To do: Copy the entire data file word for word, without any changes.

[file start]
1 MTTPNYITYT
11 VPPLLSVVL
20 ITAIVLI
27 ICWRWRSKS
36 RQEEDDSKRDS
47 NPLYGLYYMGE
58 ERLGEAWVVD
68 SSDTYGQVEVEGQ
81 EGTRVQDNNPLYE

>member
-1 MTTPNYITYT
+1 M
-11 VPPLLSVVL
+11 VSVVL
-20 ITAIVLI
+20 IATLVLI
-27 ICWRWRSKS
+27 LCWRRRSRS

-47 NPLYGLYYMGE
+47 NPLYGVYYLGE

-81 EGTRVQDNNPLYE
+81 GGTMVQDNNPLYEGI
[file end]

1 MTTPNYITYT
11 VPPLLSVVL
20 ITAIVLI
27 ICWRWRSKS
36 RQEEDDSKRDS
47 NPLYGLYYMGE
58 ERLGEAWVVD
68 SSDTYGQVEVEGQ
81 EGTRVQDNNPLYE

>member
-1 MTTPNYITYT
+1 M
-11 VPPLLSVVL
+11 VSVVL
-20 ITAIVLI
+20 IATLVLI
-27 ICWRWRSKS
+27 LCWRRRSRS

-47 NPLYGLYYMGE
+47 NPLYGVYYLGE

-81 EGTRVQDNNPLYE
+81 GGTMVQDNNPLYEGI